Health Check: How Prudently Does China Public Procurement (HKG:1094) Use Debt?

By
Simply Wall St
Published
April 07, 2020

The external fund manager backed by Berkshire Hathaway's Charlie Munger, Li Lu, makes no bones about it when he says 'The biggest investment risk is not the volatility of prices, but whether you will suffer a permanent loss of capital. So it seems the smart money knows that debt - which is usually involved in bankruptcies - is a very important factor, when you assess how risky a company is. As with many other companies China Public Procurement Limited (HKG:1094) makes use of debt. But the real question is whether this debt is making the company risky.

When Is Debt A Problem?

Debt and other liabilities become risky for a business when it cannot easily fulfill those obligations, either with free cash flow or by raising capital at an attractive price. Ultimately, if the company can't fulfill its legal obligations to repay debt, shareholders could walk away with nothing. However, a more frequent (but still costly) occurrence is where a company must issue shares at bargain-basement prices, permanently diluting shareholders, just to shore up its balance sheet. By replacing dilution, though, debt can be an extremely good tool for businesses that need capital to invest in growth at high rates of return. When we examine debt levels, we first consider both cash and debt levels, together.

View our latest analysis for China Public Procurement

What Is China Public Procurement's Debt?

The image below, which you can click on for greater detail, shows that China Public Procurement had debt of HK$33.5m at the end of December 2019, a reduction from HK$38.9m over a year. However, it also had HK$26.0m in cash, and so its net debt is HK$7.55m.

SEHK:1094 Historical Debt April 7th 2020

How Strong Is China Public Procurement's Balance Sheet?

Zooming in on the latest balance sheet data, we can see that China Public Procurement had liabilities of HK$67.9m due within 12 months and liabilities of HK$78.1m due beyond that. On the other hand, it had cash of HK$26.0m and HK$6.86m worth of receivables due within a year. So it has liabilities totalling HK$113.1m more than its cash and near-term receivables, combined.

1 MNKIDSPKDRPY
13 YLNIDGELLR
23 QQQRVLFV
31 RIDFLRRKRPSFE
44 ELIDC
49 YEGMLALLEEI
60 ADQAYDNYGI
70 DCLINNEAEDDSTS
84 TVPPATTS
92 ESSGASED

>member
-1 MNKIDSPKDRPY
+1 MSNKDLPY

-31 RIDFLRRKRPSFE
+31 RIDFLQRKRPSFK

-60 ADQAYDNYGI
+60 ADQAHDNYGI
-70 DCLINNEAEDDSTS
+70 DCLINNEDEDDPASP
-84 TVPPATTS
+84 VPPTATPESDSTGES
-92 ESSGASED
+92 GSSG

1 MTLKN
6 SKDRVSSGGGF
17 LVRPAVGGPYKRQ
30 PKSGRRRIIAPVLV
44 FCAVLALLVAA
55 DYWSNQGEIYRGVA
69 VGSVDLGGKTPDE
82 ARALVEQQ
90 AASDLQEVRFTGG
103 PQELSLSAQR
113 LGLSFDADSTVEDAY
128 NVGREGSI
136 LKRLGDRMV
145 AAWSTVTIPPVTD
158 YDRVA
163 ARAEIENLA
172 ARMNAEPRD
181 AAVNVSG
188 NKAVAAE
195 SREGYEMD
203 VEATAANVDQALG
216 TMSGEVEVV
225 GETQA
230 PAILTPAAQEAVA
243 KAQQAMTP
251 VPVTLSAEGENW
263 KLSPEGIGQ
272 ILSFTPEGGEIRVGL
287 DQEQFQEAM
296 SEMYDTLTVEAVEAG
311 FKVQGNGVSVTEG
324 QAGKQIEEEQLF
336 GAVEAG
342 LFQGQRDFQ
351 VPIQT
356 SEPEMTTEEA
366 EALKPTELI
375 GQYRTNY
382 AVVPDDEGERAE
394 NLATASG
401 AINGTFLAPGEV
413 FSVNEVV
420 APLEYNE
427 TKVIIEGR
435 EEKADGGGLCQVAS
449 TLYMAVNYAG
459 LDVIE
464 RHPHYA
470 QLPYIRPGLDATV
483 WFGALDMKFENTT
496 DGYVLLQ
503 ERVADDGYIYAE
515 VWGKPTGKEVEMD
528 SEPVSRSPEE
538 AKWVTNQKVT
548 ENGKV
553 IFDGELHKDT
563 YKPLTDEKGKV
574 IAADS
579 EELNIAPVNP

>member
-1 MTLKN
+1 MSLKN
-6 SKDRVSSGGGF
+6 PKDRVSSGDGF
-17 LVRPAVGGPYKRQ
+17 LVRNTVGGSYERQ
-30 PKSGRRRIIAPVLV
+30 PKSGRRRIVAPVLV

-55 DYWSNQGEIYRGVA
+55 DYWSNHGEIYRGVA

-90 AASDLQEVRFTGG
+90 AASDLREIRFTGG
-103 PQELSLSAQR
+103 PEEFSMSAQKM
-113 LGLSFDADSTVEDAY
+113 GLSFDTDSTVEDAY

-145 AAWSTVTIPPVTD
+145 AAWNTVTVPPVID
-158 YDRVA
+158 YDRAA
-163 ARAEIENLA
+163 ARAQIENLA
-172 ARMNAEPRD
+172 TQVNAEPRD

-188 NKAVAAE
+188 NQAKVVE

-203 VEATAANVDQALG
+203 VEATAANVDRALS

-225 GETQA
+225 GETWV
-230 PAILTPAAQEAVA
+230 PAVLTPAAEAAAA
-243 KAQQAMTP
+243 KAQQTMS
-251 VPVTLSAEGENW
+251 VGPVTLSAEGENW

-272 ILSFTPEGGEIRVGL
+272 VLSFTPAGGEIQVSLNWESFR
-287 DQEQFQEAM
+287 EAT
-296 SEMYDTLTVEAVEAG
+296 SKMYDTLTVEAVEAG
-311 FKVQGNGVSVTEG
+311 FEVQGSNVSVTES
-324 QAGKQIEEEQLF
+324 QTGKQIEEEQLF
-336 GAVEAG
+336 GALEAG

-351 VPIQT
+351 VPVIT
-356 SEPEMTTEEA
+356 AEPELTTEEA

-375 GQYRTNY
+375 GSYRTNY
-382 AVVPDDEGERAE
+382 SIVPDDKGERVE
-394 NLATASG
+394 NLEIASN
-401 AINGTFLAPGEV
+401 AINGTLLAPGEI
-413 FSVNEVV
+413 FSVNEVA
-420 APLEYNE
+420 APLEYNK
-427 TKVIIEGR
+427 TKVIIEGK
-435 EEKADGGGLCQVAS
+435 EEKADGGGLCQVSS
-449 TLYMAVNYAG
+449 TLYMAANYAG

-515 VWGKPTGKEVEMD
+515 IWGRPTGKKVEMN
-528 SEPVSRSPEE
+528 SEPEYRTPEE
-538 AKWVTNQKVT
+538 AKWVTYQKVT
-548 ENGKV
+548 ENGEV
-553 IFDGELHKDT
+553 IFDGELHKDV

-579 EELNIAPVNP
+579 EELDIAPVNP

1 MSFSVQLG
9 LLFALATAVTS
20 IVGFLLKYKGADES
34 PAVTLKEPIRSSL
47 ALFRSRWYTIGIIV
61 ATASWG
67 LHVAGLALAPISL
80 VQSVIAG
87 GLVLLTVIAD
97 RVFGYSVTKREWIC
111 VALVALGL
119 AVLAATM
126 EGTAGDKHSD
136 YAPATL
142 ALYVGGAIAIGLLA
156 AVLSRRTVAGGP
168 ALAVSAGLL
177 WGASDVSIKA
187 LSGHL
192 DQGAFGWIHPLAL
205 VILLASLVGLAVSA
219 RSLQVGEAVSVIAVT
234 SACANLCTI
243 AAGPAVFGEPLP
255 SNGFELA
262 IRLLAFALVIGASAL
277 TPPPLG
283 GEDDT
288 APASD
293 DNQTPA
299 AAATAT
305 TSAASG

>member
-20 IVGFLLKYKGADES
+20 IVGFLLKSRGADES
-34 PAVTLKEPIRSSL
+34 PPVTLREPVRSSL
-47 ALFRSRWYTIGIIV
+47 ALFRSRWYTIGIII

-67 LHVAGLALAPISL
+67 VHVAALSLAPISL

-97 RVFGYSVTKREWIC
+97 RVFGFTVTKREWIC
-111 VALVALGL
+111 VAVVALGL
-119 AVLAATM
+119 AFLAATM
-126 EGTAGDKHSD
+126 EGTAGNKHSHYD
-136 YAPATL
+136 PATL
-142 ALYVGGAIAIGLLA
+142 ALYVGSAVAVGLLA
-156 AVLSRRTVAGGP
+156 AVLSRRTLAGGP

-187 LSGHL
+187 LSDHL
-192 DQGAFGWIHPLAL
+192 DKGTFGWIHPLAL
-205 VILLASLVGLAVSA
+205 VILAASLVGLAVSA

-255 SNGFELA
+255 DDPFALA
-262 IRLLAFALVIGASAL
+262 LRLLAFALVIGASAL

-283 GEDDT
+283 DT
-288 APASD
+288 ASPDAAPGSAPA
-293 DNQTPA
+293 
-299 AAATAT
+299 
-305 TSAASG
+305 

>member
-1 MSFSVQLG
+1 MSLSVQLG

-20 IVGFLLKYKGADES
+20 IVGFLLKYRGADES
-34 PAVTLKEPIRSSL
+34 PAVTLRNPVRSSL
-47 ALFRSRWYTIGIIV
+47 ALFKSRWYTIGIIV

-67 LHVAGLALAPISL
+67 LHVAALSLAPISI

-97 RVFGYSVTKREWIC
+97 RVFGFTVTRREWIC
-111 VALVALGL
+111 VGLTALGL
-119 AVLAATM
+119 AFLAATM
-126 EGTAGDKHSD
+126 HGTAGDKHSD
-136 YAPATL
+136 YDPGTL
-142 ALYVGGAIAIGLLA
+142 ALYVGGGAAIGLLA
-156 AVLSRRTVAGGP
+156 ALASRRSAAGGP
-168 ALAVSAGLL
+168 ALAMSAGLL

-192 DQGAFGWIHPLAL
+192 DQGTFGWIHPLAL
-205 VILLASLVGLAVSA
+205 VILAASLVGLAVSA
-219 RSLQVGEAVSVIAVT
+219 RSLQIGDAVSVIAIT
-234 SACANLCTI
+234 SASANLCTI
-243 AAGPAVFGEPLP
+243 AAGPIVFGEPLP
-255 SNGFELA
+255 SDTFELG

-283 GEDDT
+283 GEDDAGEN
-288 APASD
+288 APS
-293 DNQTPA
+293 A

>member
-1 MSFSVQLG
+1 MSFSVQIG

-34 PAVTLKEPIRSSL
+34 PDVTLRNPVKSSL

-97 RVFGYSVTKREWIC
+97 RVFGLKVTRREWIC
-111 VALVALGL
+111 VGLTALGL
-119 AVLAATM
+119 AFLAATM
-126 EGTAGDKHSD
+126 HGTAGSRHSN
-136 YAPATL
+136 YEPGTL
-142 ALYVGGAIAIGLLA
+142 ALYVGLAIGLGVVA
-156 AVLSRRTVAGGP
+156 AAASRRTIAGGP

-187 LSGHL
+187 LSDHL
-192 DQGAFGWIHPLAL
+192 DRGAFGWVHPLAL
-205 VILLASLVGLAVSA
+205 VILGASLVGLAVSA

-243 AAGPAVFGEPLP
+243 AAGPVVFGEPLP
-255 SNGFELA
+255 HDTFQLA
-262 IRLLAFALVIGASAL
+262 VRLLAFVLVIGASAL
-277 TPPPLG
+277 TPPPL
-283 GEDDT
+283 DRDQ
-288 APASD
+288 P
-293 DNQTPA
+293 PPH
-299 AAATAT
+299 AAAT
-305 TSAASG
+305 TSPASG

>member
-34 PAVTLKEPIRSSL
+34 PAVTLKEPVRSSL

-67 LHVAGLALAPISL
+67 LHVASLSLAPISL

This deficit casts a shadow over the HK$47.3m company, like a colossus towering over mere mortals. So we'd watch its balance sheet closely, without a doubt. At the end of the day, China Public Procurement would probably need a major re-capitalization if its creditors were to demand repayment. There's no doubt that we learn most about debt from the balance sheet. But you can't view debt in total isolation; since China Public Procurement will need earnings to service that debt. So if you're keen to discover more about its earnings, it might be worth checking out this graph of its long term earnings trend.

In the last year China Public Procurement wasn't profitable at an EBIT level, but managed to grow its revenue by 7.4%, to HK$73m. That rate of growth is a bit slow for our taste, but it takes all types to make a world.

Caveat Emptor

Importantly, China Public Procurement had negative earnings before interest and tax (EBIT), over the last year. Its EBIT loss was a whopping HK$23m. Considering that alongside the liabilities mentioned above make us nervous about the company. It would need to improve its operations quickly for us to be interested in it. For example, we would not want to see a repeat of last year's loss of HK$13m. And until that time we think this is a risky stock. When analysing debt levels, the balance sheet is the obvious place to start. However, not all investment risk resides within the balance sheet - far from it. For example, we've discovered 4 warning signs for China Public Procurement (1 is significant!) that you should be aware of before investing here.

When all is said and done, sometimes its easier to focus on companies that don't even need debt. Readers can access a list of growth stocks with zero net debt 100% free, right now.

If you spot an error that warrants correction, please contact the editor at editorial-team@simplywallst.com. This article by Simply Wall St is general in nature. It does not constitute a recommendation to buy or sell any stock, and does not take account of your objectives, or your financial situation. Simply Wall St has no position in the stocks mentioned.

We aim to bring you long-term focused research analysis driven by fundamental data. Note that our analysis may not factor in the latest price-sensitive company announcements or qualitative material. Thank you for reading.

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